It is funny how I just realized that I spent all of 2012 living abroad.  New Years day came and went, and I don’t think I even thought about this fact.  But it is true – all of 2012 and then some.  But I am slowly making my way back home.  4.5 more months to go.  That seems crazy to me.  I have no idea what I will really go back to or what is going to happen with my life,  but that doesn’t curb my enthusiasm for the possibilities.  I have dreams about getting off the airplane and seeing all my friends and family.  (I also have dreams about eating bbq pork…) I think I am ready for a change.  But I know that I need to live here, really be here for the next 4 months.  I have a lot to give to this place and it still has a lot to teach me. So, here’s to the meantime


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a second holiday

The National Christmas is not until the 7th of January in the country so the holidays just stretched on for me.  They have adopted some western holiday practices like the Christmas tree and lights, but most people don’t decorate. The main tradition here is to get together with friends and family and eat a bunch of food. They have been on a vegan fast for 4 weeks, so there is a lot of meat being served.  Everyone buys chicken, sheep, goats and cows at the market a few days before hand and then you can hear them bleat and cry all over the city.  I was invited over to two houses for the day.  I ate a lot of spicy chicken wat, boiled eggs, and injera.  I was also given a lot of coffee.  Both houses performed coffee ceremonies where you are given the traditional three rounds of the drink.  Popcorn and a special type of bread was served at the houses as well.  Needless to say, I was very full and very caffeinated that day.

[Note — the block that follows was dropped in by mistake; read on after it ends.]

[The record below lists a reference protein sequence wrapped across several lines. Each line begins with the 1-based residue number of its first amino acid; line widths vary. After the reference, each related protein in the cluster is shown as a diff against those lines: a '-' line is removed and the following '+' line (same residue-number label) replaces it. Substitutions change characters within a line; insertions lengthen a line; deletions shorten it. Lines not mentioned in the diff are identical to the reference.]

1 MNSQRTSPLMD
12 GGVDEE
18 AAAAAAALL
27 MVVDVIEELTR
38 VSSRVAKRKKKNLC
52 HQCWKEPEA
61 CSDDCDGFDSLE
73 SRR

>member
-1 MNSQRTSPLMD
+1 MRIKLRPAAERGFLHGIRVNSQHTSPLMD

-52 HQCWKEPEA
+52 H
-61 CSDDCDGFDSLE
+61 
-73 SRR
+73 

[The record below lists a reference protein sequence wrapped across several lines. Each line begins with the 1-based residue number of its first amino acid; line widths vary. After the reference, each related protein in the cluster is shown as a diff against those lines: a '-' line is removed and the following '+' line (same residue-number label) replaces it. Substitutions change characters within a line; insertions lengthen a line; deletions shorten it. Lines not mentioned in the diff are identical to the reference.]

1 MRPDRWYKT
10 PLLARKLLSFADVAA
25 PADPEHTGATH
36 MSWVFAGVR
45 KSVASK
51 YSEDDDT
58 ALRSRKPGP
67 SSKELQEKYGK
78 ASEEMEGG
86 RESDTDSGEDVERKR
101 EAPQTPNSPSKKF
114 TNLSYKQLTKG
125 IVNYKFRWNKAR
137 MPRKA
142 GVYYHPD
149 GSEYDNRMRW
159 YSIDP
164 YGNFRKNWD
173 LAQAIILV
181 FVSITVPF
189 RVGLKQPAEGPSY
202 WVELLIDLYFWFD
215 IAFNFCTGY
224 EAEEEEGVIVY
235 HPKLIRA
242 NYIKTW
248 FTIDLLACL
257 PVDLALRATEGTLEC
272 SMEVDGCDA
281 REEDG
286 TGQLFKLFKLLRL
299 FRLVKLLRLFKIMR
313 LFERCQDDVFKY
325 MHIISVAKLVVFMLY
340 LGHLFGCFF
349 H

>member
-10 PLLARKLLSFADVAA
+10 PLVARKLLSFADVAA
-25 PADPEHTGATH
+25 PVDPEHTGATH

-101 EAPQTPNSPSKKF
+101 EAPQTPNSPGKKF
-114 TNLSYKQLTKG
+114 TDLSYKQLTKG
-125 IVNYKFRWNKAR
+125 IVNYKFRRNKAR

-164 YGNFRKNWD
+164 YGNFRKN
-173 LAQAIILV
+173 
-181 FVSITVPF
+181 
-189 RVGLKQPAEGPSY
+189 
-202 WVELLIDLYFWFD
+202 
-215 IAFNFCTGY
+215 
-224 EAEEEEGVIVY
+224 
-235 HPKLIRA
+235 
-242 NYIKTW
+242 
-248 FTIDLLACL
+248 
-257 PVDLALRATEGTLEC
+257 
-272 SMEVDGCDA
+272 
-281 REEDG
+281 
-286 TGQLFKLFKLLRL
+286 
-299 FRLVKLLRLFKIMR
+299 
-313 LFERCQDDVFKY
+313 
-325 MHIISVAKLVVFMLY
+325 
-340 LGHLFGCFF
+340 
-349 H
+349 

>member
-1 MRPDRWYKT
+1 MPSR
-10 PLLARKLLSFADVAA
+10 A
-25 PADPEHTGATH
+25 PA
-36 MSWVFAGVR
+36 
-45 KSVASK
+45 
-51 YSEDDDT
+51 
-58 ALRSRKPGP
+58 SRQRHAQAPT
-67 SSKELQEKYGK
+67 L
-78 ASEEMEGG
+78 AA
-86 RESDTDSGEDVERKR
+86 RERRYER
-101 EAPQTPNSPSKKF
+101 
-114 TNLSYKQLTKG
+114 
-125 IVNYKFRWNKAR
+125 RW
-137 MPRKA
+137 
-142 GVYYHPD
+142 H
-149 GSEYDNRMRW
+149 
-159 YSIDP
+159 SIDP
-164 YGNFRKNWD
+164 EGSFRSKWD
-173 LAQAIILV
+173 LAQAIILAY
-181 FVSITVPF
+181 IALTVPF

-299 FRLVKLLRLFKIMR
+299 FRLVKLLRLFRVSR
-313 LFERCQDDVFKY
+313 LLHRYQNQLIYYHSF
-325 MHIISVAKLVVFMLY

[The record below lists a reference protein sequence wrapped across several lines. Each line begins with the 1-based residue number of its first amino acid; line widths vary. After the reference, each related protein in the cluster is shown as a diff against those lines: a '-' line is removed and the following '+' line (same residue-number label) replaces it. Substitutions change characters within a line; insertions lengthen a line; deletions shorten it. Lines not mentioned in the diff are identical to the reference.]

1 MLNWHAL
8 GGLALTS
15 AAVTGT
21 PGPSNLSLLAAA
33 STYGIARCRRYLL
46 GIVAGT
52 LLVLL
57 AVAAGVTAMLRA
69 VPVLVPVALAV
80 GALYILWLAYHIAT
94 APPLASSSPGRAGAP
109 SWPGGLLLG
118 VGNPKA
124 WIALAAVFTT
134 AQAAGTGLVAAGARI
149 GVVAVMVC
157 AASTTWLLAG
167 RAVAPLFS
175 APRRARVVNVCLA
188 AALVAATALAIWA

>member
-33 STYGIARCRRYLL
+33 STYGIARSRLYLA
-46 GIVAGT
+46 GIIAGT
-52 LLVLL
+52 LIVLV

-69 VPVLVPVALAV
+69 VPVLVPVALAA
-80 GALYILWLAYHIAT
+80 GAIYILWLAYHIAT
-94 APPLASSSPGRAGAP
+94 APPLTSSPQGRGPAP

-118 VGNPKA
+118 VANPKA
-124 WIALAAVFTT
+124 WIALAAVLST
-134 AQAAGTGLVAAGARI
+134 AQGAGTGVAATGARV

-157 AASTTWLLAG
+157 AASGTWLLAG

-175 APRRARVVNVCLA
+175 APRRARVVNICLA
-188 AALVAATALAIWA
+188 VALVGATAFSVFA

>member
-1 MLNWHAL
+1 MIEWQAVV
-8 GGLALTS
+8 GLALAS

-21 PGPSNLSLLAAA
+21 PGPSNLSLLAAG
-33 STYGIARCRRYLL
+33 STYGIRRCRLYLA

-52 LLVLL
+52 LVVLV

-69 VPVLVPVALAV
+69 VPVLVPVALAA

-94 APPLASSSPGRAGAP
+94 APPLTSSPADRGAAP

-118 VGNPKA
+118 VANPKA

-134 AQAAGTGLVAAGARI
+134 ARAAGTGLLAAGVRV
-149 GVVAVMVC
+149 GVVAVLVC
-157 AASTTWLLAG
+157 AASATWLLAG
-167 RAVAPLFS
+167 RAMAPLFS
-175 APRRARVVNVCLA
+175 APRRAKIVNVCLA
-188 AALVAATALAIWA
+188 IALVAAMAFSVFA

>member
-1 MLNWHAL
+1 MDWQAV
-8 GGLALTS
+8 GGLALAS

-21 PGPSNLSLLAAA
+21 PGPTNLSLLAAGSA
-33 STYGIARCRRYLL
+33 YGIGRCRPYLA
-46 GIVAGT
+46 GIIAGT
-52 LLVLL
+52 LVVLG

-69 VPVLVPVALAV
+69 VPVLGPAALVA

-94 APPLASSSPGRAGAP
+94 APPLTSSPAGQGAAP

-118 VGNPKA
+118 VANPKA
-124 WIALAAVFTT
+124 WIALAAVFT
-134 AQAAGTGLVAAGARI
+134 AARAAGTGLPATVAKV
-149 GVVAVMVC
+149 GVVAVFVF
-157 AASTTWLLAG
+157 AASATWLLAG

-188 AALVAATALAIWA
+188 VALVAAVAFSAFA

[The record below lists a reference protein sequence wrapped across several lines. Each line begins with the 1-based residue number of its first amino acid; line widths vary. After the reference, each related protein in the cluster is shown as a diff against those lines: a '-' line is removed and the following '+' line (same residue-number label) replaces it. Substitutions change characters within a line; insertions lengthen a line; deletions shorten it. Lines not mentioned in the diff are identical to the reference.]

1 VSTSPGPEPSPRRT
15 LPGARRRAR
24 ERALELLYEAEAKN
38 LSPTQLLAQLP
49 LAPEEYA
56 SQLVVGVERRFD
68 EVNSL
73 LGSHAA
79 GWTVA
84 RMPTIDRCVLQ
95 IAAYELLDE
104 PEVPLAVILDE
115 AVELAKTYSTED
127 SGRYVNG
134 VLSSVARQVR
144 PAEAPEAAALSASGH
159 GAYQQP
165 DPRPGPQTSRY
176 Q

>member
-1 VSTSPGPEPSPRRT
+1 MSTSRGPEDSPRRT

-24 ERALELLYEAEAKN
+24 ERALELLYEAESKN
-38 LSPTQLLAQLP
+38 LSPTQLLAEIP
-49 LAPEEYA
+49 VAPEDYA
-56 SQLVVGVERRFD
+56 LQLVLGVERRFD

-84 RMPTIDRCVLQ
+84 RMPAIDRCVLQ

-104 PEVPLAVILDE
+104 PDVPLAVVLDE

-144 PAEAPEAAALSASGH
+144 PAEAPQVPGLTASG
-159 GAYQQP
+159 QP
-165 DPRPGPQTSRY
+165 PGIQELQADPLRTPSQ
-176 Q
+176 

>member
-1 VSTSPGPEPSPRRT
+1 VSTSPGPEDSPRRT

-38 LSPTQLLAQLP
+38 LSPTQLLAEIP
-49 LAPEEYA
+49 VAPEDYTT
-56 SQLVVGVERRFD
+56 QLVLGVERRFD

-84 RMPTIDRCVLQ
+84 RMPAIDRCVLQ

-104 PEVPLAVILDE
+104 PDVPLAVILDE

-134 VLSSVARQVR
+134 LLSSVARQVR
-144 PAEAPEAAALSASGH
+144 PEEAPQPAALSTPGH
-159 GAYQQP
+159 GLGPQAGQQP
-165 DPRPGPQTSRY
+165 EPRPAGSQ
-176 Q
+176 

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Christmas Time Again

I spent my second Christmas overseas – and you know what? – it wasn’t that bad.  The first year was pretty depressing, but this year I really tried to create the things I missed.  They do not really have any Christmas traditions here – except eating a lot of food.  So we found a Christmas tree, bought and made presents, decorated cookies, watched a lot of Christmas movies, and went caroling.  We felt like a family this year.  It was good for my heart.



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giving thanks again

Roasted chicken, homegrown yams, pickled beets. Everyone put their best foot forward this year.  I was stuffed to the brim.






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just a few more

I still have some photos from my trip in late summer that I haven’t shared…so I thought I would just post them together.  The first set are from the pyramids in Cairo.  I think it was “neat” to be there and see something that is so important in history but, for some reason, the actually experience of visiting the area wasn’t really that awesome.  I am sure the culture is lovely there, but I bet going to see the most tourist-y thing there wasn’t the best example of what Cairo has to offer.  So I am not judging the place as a whole.  (I do have to say, the felafel I had was pretty wonderful.)  The second set of images are from the city center of Amman, Jordan.  Amman was absolutely lovely.  The people were friendly, the city was for the most part accessible, clean, and full of things to do.  I enjoyed walking around in the evening when it was cool and everyone was out socializing and eating.  I have never had so much good food, for so little money, in one place in my life.